Until the red-tail hawk refused to fly to the post, refused to return to the roost, and pretty much refused to behave at all, bringing the show to a halt. The falconer tried in vain, employing various baits, lures and cajolery to get him back. Amidst his increasingly frantic attempts, he mentioned that the bird kept looking up, and he wondered if there was another bird around. The sky was absolutely clear, but after five minutes or so, a speck appeared high up in the sky. Slowly circling and over the course of the next ten minutes, dropping steadily toward the park. We were amazed at the unplanned demonstration of how powerful the eyesight of a hawk is. Even when we finally could see the predatory bird, the whole crowd repeatedly lost sight of him in the distance.

The trainers finally coaxed the hawk back into the roost and brought out a different bird less susceptable to a bullying eagle defending his turf. Yet despite the derailment of the program, or rather because of it, the show was much more successful. The trainers were truly worried about the bird and their ability to protect it or keep it from flying away in escape. The very material existence of these birds was brought home in the sudden danger of the moment. They were no longer zoo animals on display, but points in a very complicated and serious web. We have a tendency, a prediliction to isolate animals into distinct monads. Our pattern is to anthropomorphize them, and at the most extreme we make of them pets and members of the family. But animals (even the human animal) are more process than product. We are intersections in a series of forces, and the presence of the circling eagle revealed quite explicitly one of those lines of force, a pulsating line of fear and adreneline between a grounded hawk and an eagle circling thousands of feet above.

After that, we saw a guy shoot an arrow through an apple on his wife's head. Same principle of forces, but that arrow lacked the metaphoric resonance of the hawk and eagle. That and the John Tesh sound track was without nuance.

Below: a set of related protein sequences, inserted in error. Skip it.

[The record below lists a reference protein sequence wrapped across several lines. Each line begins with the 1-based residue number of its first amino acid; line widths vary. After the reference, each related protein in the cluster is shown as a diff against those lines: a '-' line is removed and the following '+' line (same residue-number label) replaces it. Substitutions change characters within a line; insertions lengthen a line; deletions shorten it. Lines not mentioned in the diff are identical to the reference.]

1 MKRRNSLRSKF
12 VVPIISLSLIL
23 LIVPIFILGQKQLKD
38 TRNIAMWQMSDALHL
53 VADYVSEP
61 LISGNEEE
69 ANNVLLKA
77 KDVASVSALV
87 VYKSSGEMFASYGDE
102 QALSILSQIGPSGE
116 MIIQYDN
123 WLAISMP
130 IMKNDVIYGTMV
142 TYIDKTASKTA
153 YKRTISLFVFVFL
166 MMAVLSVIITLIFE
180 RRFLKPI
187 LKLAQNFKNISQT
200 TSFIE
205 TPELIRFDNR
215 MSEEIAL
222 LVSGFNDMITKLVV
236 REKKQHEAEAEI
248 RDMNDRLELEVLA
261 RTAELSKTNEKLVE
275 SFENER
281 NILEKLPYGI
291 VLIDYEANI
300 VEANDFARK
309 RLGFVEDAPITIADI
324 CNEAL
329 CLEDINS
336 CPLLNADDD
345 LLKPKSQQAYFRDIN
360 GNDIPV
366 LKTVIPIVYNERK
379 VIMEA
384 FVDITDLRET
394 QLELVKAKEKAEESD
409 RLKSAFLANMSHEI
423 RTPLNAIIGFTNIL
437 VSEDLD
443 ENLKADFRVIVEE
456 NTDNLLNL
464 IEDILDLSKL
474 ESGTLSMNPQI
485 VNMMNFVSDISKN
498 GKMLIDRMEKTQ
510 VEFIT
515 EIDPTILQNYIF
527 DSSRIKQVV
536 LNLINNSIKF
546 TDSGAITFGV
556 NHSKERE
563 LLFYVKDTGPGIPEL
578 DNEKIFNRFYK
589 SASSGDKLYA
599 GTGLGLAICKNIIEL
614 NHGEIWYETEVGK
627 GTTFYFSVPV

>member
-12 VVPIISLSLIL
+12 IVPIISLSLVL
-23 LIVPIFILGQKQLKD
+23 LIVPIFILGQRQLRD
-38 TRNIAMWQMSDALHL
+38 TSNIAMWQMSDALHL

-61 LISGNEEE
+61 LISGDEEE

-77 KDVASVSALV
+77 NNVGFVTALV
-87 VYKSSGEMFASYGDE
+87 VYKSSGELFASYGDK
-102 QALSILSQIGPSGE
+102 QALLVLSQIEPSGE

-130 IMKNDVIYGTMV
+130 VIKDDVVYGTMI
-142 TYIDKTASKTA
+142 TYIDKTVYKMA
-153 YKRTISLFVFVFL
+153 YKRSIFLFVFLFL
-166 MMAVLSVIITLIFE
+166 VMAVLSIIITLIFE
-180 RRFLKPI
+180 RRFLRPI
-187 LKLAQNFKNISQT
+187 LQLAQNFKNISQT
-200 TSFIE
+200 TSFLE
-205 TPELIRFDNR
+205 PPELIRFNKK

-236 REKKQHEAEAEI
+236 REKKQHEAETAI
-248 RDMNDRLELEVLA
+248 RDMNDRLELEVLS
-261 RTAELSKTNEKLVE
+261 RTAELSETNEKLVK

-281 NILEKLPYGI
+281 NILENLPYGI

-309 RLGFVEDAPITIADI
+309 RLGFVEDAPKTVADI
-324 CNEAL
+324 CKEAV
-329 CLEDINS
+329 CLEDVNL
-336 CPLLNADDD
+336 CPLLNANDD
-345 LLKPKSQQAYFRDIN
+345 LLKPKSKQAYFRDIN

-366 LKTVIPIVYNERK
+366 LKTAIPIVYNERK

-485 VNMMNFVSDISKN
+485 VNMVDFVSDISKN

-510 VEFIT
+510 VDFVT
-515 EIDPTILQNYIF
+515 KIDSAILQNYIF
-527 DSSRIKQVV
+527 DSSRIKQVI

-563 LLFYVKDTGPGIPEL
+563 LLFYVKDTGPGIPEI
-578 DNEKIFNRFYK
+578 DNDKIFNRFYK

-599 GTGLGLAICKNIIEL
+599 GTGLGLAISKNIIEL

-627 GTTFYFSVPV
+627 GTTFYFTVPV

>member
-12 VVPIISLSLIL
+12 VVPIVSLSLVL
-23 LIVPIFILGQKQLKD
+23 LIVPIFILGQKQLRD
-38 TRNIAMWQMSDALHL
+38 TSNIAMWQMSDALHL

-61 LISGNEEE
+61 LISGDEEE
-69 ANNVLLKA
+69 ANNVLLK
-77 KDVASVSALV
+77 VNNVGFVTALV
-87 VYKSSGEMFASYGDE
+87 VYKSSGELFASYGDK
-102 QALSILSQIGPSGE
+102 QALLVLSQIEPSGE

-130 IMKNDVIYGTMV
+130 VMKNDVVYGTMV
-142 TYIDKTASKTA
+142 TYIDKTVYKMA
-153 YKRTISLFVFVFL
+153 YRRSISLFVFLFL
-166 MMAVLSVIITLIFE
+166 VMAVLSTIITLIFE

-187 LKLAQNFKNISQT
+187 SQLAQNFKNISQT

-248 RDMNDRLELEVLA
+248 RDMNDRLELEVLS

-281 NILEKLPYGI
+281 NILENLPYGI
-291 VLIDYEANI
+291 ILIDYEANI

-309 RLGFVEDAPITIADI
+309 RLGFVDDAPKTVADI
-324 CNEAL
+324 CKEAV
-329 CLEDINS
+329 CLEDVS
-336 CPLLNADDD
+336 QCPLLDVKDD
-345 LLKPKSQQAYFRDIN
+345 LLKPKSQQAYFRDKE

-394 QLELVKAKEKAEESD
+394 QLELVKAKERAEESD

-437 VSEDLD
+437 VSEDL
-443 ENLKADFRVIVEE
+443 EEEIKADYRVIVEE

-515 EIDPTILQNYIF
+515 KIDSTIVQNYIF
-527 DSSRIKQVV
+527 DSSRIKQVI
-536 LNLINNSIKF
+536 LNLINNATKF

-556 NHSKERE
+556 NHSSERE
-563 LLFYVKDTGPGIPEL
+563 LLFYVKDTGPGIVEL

Thursday, February 09, 2006

The dictator defense

David Cole has a nice rundown of Gonzales's weaseling before Congress this week, but let me just point to something Gonzales said that disgusted me and pretty much sums up this administration's one and only guiding principle in foreign policy: fear.

From Gonzales's statement:

"Now, we all agree that it's a necessary and appropriate use of force to fire bullets and missiles at Al Qaida strongholds. Given this common ground, how can anyone conclude that it is not necessary and appropriate to intercept Al Qaida phone calls?"

This is just blatent fear mongering. The objection is not about intercepting Al Qaida phone calls, but about an executive branch usurping Congress and a law that provides for this action but with legal oversight. Gonzales knows this, but rather than address the objection directly, Gonzales choses to re-frame the issue as an executive branch that wants to hunt terrorists and a legislative branch that wants to neuter W.

More in that vein:

"Our enemy is listening. And I cannot help but wonder if they aren't shaking their heads in amazement at the thought that anyone would imperil such a sensitive program by leaking its existence in the first place, and smiling at the prospect that we might now disclose even more or perhaps even unilaterally disarm ourselves of a key tool in the war on terror."